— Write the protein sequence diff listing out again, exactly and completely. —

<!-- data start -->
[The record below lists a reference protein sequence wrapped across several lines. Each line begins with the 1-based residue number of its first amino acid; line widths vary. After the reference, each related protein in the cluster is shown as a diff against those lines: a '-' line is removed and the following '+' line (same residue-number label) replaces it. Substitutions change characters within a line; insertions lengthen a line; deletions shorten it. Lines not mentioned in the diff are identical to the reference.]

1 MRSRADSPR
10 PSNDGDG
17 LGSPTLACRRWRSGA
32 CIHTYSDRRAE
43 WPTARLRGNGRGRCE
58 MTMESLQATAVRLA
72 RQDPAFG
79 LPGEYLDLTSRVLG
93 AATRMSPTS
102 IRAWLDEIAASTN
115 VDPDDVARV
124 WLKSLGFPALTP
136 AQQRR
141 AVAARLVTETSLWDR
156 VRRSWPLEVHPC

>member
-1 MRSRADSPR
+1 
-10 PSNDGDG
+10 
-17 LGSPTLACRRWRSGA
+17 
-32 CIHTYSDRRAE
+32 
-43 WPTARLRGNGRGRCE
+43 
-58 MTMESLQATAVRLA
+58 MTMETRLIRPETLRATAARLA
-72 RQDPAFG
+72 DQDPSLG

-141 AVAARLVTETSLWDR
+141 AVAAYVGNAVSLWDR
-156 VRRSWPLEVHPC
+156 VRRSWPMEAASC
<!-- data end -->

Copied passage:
[The record below lists a reference protein sequence wrapped across several lines. Each line begins with the 1-based residue number of its first amino acid; line widths vary. After the reference, each related protein in the cluster is shown as a diff against those lines: a '-' line is removed and the following '+' line (same residue-number label) replaces it. Substitutions change characters within a line; insertions lengthen a line; deletions shorten it. Lines not mentioned in the diff are identical to the reference.]

1 MRSRADSPR
10 PSNDGDG
17 LGSPTLACRRWRSGA
32 CIHTYSDRRAE
43 WPTARLRGNGRGRCE
58 MTMESLQATAVRLA
72 RQDPAFG
79 LPGEYLDLTSRVLG
93 AATRMSPTS
102 IRAWLDEIAASTN
115 VDPDDVARV
124 WLKSLGFPALTP
136 AQQRR
141 AVAARLVTETSLWDR
156 VRRSWPLEVHPC

>member
-1 MRSRADSPR
+1 
-10 PSNDGDG
+10 
-17 LGSPTLACRRWRSGA
+17 
-32 CIHTYSDRRAE
+32 
-43 WPTARLRGNGRGRCE
+43 
-58 MTMESLQATAVRLA
+58 MTMETRLIRPETLRATAARLA
-72 RQDPAFG
+72 DQDPSLG

-141 AVAARLVTETSLWDR
+141 AVAAYVGNAVSLWDR
-156 VRRSWPLEVHPC
+156 VRRSWPMEAASC